Council members, public air concerns over Hoonah police chief contract

    Hoonah Police Chief Eric Hurtado

    Hoonah, Alaska (KINY) - The City of Hoonah will hold a special meeting to address the employment contract and personnel review of Hoonah Police Chief Eric Hurtado.

    The date and time of the meeting will likely be announced this week.

    During a lengthy Committee Acting As a Whole debate on Thursday, regarding a contract offered to Hurtado by Hoonah Mayor Gerald Byers, members of the city council and residents of Hoonah spoke up in favor of the chief -- and against what some called a lack of transparency by city administration.

    The debate stems from a contract offered to Hurtado by Byers, as well as an employment review of the chief's work.

    City Administrator Dennis Gray told the council, "We have given an offer to the chief."

    Gray added that the city was waiting for a response from Hurtado. That elicited questions from the council, namely member Amelia Wilson.

    "I'm wondering why the council didn't get to see the contract," Wilson said.

    Council member Shawn McConnell said he had received a copy of the contract, even though one had not yet been submitted for the official record.

    "The attorney detailed the few changes made to the contract this go-around in terms of the salary, renewal date, and things like that," McConnell said. "So, I guess we haven't gotten a copy, for the record."

    Hurtado then addressed the council, saying he would not accept the contract as written, especially in light of what he calls a negative employment review by the mayor.

    "I've been here two years and I would love to be here longer, I still want to be here longer, but not with the different stipulations that were added into the contract, which includes an evaluation that basically is two sentences of ... what's good about the chief," Hurtado said. "Apparently, a couple people think that I'm not a good fit. For me to accept the contract that says, and coincides and connects with the evaluation that says, we can fire the chief for this, and fire the chief for this, and fire the chief for this, and terminate, terminate, terminate. No, I'm not going to accept that contract. I was ready to enter into talks with the city. And it's not the money. It's the stipulations that are put here there. A couple days after I sign the contract, I probably won't be here because there will be something that I do that management can say, 'Oh, he did this...'"

    Wilson then asked for the evaluation to be provided to the council, which elicited a response from the audience, saying, "Can this be made public? We put our trust in the chief. He's become part of the community. He's done more for our community in the last two years ... than any other chief that I know ... how many cops have we lost in the last five years?"

    Wilson said the council not having access to the contract or evaluation is a deviation from the process in Hoonah city government.

    "[It's] part of our code that the council confirms the hire or fire of our chief, and so to not have the evaluation or the contract put before the council, or even shared at all, I think is is not following the process," Wilson said. "I think that what we've been trying to do as a council is support the chief, and support the process."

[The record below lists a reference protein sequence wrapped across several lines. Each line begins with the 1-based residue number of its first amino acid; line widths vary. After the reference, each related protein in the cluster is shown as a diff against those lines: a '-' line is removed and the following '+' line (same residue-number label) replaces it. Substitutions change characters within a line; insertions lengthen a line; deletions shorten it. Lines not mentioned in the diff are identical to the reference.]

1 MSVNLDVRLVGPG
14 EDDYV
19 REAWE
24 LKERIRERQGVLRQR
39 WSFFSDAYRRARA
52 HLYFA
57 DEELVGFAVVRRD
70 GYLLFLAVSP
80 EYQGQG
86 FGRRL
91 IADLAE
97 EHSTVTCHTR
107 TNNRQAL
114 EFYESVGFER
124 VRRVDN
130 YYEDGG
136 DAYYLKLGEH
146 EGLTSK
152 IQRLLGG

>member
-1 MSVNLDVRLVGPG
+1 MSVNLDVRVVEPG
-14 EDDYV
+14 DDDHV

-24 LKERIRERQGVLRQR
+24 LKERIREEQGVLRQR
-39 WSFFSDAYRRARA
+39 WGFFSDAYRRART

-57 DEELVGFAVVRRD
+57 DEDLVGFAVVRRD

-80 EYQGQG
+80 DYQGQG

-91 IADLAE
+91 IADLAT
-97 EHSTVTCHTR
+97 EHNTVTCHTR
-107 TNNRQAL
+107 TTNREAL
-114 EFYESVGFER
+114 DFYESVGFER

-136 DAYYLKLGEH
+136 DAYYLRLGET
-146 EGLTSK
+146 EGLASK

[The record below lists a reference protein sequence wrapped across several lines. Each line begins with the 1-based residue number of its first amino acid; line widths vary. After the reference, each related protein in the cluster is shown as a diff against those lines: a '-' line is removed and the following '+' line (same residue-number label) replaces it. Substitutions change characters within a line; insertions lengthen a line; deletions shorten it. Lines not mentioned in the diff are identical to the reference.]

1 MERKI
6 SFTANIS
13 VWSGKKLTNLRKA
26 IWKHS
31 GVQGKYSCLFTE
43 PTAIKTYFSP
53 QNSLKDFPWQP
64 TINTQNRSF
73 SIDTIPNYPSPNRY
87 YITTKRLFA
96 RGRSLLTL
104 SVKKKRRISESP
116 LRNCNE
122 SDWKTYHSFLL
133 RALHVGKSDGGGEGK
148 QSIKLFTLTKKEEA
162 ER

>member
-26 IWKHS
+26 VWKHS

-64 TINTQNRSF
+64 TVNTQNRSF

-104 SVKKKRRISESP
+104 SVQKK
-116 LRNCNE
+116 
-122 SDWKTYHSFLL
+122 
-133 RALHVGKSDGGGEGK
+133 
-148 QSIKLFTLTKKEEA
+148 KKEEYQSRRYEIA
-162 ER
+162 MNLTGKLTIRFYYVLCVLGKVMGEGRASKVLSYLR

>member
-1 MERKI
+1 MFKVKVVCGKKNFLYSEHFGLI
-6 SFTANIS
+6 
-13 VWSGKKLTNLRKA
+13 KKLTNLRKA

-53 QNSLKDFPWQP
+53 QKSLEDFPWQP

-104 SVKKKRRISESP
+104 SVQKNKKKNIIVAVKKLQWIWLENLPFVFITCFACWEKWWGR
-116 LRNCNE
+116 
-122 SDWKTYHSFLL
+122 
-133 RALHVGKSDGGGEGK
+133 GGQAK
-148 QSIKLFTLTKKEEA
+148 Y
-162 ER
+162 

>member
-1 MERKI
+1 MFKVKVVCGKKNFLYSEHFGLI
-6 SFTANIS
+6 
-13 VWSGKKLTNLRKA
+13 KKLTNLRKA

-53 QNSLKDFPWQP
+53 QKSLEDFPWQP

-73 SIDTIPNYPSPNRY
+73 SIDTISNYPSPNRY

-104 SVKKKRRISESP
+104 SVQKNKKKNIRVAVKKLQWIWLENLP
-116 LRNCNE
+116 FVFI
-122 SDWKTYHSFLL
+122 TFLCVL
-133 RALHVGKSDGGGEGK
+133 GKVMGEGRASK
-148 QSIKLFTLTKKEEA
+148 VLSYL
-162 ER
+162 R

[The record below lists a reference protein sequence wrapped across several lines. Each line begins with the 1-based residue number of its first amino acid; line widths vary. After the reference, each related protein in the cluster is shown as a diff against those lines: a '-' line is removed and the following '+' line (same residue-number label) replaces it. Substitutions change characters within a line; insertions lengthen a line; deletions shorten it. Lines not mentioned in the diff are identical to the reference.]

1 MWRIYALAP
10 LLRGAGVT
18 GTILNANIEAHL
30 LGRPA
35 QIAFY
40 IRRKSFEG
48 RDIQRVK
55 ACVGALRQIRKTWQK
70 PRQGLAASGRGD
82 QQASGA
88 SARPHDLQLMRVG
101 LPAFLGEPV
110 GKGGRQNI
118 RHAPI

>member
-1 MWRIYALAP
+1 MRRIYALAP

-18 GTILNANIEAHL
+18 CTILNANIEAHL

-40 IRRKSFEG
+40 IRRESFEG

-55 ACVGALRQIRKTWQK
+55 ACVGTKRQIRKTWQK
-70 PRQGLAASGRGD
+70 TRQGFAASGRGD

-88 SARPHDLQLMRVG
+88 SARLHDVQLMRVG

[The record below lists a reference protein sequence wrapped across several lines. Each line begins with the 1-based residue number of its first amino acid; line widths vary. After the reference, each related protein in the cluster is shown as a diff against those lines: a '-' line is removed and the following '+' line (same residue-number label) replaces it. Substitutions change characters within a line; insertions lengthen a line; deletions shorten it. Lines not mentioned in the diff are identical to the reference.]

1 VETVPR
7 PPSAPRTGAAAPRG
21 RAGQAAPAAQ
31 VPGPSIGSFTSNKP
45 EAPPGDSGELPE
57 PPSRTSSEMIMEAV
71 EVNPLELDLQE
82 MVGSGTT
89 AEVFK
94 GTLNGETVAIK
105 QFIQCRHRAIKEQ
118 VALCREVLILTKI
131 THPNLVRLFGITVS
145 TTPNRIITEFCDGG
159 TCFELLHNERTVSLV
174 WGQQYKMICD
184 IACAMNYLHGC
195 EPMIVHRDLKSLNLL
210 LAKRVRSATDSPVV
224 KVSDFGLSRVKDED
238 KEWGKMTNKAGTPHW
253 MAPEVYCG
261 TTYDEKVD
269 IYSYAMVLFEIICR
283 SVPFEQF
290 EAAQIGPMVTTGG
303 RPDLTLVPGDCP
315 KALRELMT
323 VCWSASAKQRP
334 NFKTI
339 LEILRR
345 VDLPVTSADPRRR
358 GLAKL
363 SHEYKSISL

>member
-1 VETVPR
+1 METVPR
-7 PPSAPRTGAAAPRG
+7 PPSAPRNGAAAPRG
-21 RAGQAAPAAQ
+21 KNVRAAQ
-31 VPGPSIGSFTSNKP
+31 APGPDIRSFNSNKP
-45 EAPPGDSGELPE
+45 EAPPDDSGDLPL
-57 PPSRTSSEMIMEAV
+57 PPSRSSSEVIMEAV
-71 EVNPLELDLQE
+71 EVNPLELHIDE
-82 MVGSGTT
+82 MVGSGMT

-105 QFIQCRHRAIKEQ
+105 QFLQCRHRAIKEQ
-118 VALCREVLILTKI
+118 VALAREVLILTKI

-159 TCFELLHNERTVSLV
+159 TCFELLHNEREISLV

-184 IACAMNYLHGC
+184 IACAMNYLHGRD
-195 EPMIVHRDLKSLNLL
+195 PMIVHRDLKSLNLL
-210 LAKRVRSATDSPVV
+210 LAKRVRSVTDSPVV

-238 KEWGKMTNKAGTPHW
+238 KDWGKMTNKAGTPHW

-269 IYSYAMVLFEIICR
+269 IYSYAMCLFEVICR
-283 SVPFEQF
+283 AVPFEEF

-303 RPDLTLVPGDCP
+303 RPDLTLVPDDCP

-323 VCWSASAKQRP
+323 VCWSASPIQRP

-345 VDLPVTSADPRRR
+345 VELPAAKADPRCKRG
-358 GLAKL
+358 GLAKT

One of the items in Hurtado's employment evaluation states that the chief disregards overtime and staffing issues when it comes to officers and dispatchers.

    Hoonah Department of Public Safety Dispatcher Becky Hunnicutt responded to that assertion.

    "We are understaffed," Hunnicutt said "All our officers, including chief, work their butts off, day and night. They're basically working 24/7. Even on their days off, they get called in by dispatchers, because we need them. They need backup. We have three officers, and we need more. And [Hurtado] working overtime? We're understaffed; of course, he's going to be working overtime, all our officers are going to be working overtime. As dispatchers, we are watching them be stressed out and overwhelmed with filling in these gaps, in these missing officers that we could have in the station. So, I just want everybody in this community to know that we are understaffed, and our officers work nonstop, even on their days off."

    In his evaluation, the mayor said he had received complaints from department heads and citizens.

    Hunnicutt, in response to additional claims that the mayor had spoken to dispatchers and police officers regarding Hurtado's evaluation, said, "It's my understanding that city council doesn't even have his review. So, it is all in the dark between two people, putting in a review on a man that the entire community wants, and city council themselves is left in the dark? What's in his review? He mentioned that there's less than one page of good things spoken about him, but then several pages of negative things. Who who's putting in all this negative stuff? Is it just the two of you? Or do you guys have some secret force out there that's feeding you guys information? Because I don't recall any of the dispatchers or other police officers being asked about him and his performance at work. So, apparently, in your review of him, those who work under him, we're not even involved in this review."

    The mayor responded by saying he had interviewed past dispatchers and police officers regarding Hurtado.

    News of the North has filed a Freedom of Information Act request with the City of Hoonah for documents related to Byers' review of Hurtado.


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